Mega Powers Running Wild!

The legendary 'Macho man' Randy Savage teams up with 'The Immortal' Hulk Hogan to take on Ted Dibiase and Andre The Giant in the first ever WWF Summerslam!

Shawn Micahels vs. Mankind

The Heartbreak Kid defends the WWF Championship against Mankind in a thrilling main event at WWF In Your House: Mind Games.

The Birth of the nWo

From Hulk Hogan's shocking turn at WCW Bash at the Beach 1996 to the addition of Ted Dibiase, THe Giant Syxx and more, relive the very beginning of the New World Order.

Austin 3:16 Says I Just Kicked Your Ass

It's one of the most famous promos of all time; Stone Cold Steve Austin wins the 1996 King of The Ring and serves notice on all the WWF superstars. Check it out in our complete review

Wrestlemania 12 Review

The boyhood dream comes true as Shawn Michaels battles champion Bret 'The Hitman' Hart in a classic 1-hour iron man match. Plus, Diesel vs. Undertaker and more.

WCW Fall Brawl 1996 Review

Was Sting in cahoots with the New World Order? Would Lex Luger be able to get along with the Four Horsemen as they faced the nWo in War Games? Find out in this review

Thursday, 19 August 2021

PPV REVIEW: WWE King of the Ring 2002

WWE King of the Ring 2002 - Event poster
June 23, 2002,
Nationwide Arena, Columbus, Ohio

Though it’s not an event that gets talked about much these days, WWE King of the Ring 2002 was a historically significant event, namely because it was the last time King of the Ring would feature as one of the company’s Big Five PPVs.

Indeed, although the concept would be revived for TV multiple times over the next two decades, this was ultimately the last King of the Ring PPV to ever take place.

To a lesser degree, it was also important for being the first PPV since Stone Cold Steve Austin had “taken his ball and gone home” - having exited the company a few weeks earlier following after being unhappy with a proposed TV match between himself and Brock Lesnar.

The company hadn’t exactly kept this quiet, either.

On the episode of Raw that Austin vs. Brock was supposed to take place on, Vince McMahon instead came out and publicly thanked Stone Cold for his service.

From there, Austin’s departure was played into an angle where McMahon thought he was coming back, only to find out that it was The Rock who was returning.

The Great One hit the ring and cut a semi-shoot promo in which he spoke of  how much wrestlers were passionate about what they do and urged any wrestler who didn’t want to be there to “get the F out.

And as for Brock? Well, it turned out he didn’t need a win over Austin to continue his meteoric rise.

He had smashed his way into the King of the Ring finals and was now well on the way to cementing his legacy as World Wrestling Entertainment presented King of the Ring 2002.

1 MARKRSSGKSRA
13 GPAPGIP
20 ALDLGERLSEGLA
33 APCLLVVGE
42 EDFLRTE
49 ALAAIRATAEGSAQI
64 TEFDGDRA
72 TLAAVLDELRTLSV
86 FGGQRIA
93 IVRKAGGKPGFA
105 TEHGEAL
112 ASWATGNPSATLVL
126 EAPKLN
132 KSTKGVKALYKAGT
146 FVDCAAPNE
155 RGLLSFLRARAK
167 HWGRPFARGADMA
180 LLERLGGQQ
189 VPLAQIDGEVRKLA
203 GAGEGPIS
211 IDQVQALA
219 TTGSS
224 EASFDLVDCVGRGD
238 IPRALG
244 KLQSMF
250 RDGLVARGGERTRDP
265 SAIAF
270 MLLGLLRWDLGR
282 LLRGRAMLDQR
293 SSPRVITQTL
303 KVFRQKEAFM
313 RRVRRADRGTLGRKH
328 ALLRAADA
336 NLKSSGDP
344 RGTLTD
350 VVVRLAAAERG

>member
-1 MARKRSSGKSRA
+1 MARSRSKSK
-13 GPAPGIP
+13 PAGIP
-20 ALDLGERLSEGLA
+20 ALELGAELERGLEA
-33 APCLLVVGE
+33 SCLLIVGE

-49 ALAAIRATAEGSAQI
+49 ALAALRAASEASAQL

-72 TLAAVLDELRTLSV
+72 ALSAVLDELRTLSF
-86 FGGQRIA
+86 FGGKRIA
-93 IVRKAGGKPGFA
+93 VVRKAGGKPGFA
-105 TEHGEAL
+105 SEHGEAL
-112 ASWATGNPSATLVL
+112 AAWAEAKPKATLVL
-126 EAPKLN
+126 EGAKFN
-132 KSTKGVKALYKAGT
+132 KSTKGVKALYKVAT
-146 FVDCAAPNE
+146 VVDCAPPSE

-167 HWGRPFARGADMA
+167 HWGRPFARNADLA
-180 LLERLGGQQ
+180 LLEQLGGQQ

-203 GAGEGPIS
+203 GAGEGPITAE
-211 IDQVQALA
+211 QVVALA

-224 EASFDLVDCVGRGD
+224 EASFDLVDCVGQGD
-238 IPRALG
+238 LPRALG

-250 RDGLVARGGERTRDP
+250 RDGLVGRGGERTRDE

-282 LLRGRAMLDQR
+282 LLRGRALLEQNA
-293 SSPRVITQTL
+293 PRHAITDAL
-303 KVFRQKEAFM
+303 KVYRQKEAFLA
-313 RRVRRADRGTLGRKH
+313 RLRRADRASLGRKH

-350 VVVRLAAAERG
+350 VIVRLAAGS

Who Will Win King of the Ring?

WWE King of the Ring 2002 - Jim Ross and Jerry 'The King' Lawler
Tonight’s show opened up with a look back at all of the people who had won the King of the Ring tournament since the PPV’s inception.

Well, I say all of them, it missed out the 1995 King of the Ring PPV and jumped right from ‘94 to ‘96, probably because the company was too embarrassed to admit that the Main Event Mabel experiment had been a disaster. 

It then skipped over Ken Shamrock and Billy Gunn too, probably for similar reasons. 

From there, the video asked the all-important question:

Who would win this year’s event.

Would it be The Next Big Thing Brock Lesnar?

The Intercontinental Champion Rob Van Dam?

The first ever undisputed champion Chris Jericho?

Or erm...Test?

There was, of course, only one way to find out, so went down to the arena with crowd shots aplenty and our usual greeting from announcers Jim Ross and Jerry ‘The King’ Lawler.

Ross and Lawler quickly put over the non-tournament matches and with that it was on with the show. 

King of the Ring Semi Final 1
Chris Jericho vs. WWE Intercontinental Champion Rob Van Dam 

WWE King of the Ring 2002 - Rob Van Dam vs. Chris Jericho
There are those occasions when two wrestlers are so talented that expectations for a match between them are set incredibly high, meaning no matter what they do, they can’t help but disappoint.

This was not one of those occasions.

The combined talents of Rob Van Dam and Chris Jericho resulted in an opening match that was crazy good.

Definitely a contender for one of the best King of the Ring tournament matches ever, this was every bit as good as you’d hope it would be.

The match built up and built up towards a crescendo of near falls before RVD finally got the better of Jericho and earned his place in the final.
Your Winner (advances to the final): Rob Van Dam

After, Lawler conducted an in-ring post-match interview with the victor who, in a typical laid back fashion, claimed that he didn’t care if he had to face Lesnar, Test, or even Godzilla in the final.

Why?

Well, because he was R...V...D of course. 

Just as this was wrapping up, a frustrated Jericho attacked and locked Van Dam in the Walls, essentially giving the ever-popular Intercontinental Champion a good excuse for losing to Lesnar late on. 00.21.10 - RVD

Speaking of The Next Big Thing...

WWE King of the Ring 2002 - Paul Heyman psyches up Brock Lesnar
Godzilla is Fake

Backstage, Lesnar and Paul Heyman had been watching this unfold on a television monitor.

Referencing RVD’s promo, Heyman buried Godzilla for being fake while reminding Lesnar that he was real.

It was a compelling pep talk from Heyman, even if Brock probably didn’t need it.

King of the Ring Semi Final Match 2
Test vs. Brock Lesnar (w/ Paul Heyman)